‘These forms, according to Amis,’ were chosen capriciously, without regard to their appropriateness or to his own capacities, on occasion merely because they happened to have been used by poets he happened to  admire. It was only an admiration for Paradise Lost that eventually took him to blank verse…’

Amis gives example of Keats’ rhyming methods. …’ emptied to the drains’, that is to say, not poured down the drain but ‘ drained , drunk off ‘ is retained to rhyme with ‘ pains’, and ‘ melodious plot’, with its glaringly inappropriate association with cultivation, is retained to rhyme with ‘ happy lot’.

Amis does concede that the middle stanzas of ‘Endymion’ contain some of Keats’ best writing. He instances the poet’s ‘ unforgettably entrancing ‘ picture of the wood itself and his confession that he is ‘ half in love with easeful Death ‘.  Here the ‘classical lumber ‘ is stowed away and the poet talks as himself, not a ‘ Delphic simulacrum, of himself ‘ on the experiences of human existence.

Amis concludes that to exalt Keats as a poet of great achievement, and even greater possibilities had he survived, on the strength of his published work is to ignore the defects of character that vitiated his work.

  1. M. Healey

5 thoughts on “Writers born a hundred years ago — 2) Kingsley Amis savages John Keats

  1. Roger

    In fairness to Amis, when he republished this he called it “a rather clever undergraduate essay” and added the mea culpa:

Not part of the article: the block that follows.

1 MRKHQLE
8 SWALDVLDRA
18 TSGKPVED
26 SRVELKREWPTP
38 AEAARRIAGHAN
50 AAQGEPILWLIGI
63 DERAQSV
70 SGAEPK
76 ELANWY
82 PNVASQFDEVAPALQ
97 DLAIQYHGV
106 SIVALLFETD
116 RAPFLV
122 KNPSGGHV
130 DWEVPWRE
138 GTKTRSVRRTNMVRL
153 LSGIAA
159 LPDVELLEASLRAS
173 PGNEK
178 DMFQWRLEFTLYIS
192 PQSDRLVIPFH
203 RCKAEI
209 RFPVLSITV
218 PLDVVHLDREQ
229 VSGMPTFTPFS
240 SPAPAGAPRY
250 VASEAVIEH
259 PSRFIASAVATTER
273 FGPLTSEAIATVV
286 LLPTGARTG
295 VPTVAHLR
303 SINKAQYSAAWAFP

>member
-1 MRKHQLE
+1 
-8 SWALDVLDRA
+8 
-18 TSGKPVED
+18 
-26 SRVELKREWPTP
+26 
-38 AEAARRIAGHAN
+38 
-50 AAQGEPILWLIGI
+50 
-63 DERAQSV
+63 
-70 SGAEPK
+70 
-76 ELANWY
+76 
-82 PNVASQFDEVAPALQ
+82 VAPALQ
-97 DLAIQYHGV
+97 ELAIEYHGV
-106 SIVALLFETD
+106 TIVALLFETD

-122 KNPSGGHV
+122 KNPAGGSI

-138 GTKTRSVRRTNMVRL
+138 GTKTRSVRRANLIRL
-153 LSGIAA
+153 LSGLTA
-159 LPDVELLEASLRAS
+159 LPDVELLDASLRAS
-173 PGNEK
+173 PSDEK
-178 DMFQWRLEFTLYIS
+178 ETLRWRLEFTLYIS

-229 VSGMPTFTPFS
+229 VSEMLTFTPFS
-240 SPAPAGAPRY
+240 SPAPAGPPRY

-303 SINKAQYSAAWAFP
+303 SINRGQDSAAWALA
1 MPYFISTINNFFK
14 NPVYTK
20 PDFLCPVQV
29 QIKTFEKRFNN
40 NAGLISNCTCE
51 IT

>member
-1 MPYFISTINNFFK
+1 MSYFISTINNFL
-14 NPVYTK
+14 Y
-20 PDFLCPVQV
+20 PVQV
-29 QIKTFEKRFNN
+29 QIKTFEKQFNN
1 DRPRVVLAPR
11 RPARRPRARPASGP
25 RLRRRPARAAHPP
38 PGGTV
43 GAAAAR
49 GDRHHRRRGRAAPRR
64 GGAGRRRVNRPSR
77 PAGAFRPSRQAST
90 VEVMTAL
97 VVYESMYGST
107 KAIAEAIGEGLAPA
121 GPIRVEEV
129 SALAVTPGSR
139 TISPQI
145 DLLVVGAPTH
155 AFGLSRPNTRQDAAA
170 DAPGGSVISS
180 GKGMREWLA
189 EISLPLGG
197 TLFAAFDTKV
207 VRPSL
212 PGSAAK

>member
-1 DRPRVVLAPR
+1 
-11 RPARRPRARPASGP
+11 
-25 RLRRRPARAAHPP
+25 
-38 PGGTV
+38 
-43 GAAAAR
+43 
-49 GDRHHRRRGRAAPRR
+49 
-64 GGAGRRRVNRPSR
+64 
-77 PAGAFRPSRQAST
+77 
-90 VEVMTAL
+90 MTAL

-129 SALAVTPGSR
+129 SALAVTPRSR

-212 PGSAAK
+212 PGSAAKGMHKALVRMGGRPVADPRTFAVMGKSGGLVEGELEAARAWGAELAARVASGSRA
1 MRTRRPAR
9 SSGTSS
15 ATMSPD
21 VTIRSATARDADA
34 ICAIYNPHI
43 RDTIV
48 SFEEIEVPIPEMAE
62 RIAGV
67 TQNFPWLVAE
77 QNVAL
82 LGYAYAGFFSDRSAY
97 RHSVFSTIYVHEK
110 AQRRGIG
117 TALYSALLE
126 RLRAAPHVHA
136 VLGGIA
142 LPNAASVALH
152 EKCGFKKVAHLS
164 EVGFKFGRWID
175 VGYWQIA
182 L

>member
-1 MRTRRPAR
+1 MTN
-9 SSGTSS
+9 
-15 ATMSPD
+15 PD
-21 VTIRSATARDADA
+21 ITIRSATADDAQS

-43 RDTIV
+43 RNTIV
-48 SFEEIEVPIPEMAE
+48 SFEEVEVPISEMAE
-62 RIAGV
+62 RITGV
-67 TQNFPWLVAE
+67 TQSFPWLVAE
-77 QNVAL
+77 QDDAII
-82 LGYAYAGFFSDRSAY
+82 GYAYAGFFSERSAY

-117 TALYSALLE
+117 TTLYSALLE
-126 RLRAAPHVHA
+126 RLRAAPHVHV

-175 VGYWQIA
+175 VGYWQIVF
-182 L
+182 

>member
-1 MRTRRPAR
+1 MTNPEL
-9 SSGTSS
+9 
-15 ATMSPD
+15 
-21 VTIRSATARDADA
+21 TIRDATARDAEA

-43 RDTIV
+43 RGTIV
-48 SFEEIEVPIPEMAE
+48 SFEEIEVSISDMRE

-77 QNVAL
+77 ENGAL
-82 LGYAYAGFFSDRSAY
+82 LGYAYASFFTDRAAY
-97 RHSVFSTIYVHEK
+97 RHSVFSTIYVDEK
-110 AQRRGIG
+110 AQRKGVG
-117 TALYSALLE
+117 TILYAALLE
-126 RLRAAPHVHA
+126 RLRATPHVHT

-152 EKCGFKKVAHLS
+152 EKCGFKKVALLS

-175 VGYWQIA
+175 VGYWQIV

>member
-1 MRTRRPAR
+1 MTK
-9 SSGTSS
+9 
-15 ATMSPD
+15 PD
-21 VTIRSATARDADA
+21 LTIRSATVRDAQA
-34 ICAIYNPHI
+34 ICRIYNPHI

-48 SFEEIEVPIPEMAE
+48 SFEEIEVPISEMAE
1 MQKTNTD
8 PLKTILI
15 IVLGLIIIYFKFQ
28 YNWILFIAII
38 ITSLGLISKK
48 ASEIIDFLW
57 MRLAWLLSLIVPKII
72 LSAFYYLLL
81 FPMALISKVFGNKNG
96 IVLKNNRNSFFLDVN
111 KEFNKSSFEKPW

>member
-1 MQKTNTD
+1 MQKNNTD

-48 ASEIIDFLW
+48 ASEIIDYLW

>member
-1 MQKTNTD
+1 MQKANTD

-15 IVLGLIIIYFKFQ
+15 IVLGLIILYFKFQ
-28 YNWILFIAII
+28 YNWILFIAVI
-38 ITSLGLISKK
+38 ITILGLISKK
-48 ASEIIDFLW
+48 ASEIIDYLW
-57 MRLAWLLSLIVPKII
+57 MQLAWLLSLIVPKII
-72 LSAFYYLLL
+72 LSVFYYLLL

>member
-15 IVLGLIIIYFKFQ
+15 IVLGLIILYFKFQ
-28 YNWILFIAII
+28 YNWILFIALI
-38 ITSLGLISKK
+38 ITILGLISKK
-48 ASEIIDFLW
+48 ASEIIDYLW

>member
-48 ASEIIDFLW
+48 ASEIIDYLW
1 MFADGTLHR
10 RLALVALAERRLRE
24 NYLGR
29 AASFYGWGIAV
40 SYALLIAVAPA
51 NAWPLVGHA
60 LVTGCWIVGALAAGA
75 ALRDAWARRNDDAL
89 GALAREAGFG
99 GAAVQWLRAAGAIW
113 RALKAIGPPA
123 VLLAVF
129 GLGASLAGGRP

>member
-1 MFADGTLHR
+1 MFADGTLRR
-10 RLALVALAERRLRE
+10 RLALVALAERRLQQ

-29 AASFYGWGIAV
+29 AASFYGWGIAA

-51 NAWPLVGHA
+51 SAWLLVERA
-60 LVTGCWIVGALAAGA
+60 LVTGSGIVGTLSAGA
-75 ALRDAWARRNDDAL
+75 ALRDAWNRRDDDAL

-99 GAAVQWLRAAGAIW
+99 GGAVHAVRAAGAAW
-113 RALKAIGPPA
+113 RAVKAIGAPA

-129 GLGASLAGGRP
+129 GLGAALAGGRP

I neglected to celebrate, or took for granted, that tremendous originality and audaciousness which went far beyond any mere ‘decorative’ quality and, by making poetry personal, so to speak democratised it. When Keats opened the Nightingale ode by writing, ‘My heart aches,’ he was writing about his own heart and nobody else’s. Earlier poems in the first person had had the name of some other character invisibly prefixed to them, normally an idealised or anyway carefully trimmed version of the poet, often, indeed, the Poet, which figure does a good deal of the talking in Wordsworth’s anecdotal and autobiographical verse. Keats’s ability to cut through all that— an ability which must have sprung from the same root as his self-indulgence— made it possible for anybody at all to identify with him in the process of reading the poem. The results of that ‘democratisation’, like others, may not have been altogether happy, but, like them, they were inevitable. Whatever the detail of Keats’s performance, this achievement is such that no one who has never thought him the greatest poet in the world, no matter for how brief a period, has any real feeling for literature.

  2. Gordo

    Thanks Roger. I admit to thinking Keats the greatest poet of all for a while. Usually while reading or hearing his poems. Challengers? Yeats Coleridge Milton Eliot Poe Rimbaud Baudelaire Dante Shakespeare Emily Dickinson Pushkin?

    1. Roger

      Donne or Hardy?
      Pope and Dryden were too rational to inspire such an irrational thought, or they’d be candidates as well.

  3. R.M.Healey

    Yeats and Eliot, yes, but also early Auden. Larkin comes close to being ‘ great’. Certainly not Coleridge as a poet, but as a critic. Poe no. Shakespeare obviously. I don’t rate Rosenberg highly, nor Owen. Sassoon’s Counter Attack is by far the best collection to come out of Great War. And don’t forget that Charlotte Mew is our best female poet. Far superior to Christina Rossetti.